Lawrie is to be featured in the 19th Biennale of Sydney in 2014 with three of his works on show. In 'Orange Square' with his prominent use of the square and a secondary colour, he shows both his reverence for tradition and his eschewing of conformity. Again, there is the obvious reference to the work of Malevich as well as the display of a playful rejection of some of the main theories of 'De Stijl' movement.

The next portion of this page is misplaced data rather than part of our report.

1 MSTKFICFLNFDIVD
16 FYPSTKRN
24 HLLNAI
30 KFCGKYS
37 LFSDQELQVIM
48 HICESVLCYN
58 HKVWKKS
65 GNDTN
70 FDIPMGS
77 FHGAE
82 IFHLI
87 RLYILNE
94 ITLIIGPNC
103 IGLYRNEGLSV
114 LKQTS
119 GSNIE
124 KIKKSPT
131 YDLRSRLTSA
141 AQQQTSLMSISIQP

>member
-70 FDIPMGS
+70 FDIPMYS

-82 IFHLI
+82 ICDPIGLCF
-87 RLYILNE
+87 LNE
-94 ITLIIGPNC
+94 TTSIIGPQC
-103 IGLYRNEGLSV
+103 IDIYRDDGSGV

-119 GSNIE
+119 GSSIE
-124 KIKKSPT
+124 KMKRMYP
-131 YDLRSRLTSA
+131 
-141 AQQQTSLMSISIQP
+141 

Once described as Malevich’s “living, royal infant,” the Black Square has been seen as a major landmark in the history of abstract art, a point of both beginning and ending. Malevich would paint four versions of it between 1915 and the early 1930s, and it is said that the last version was carried behind his coffin during his funeral.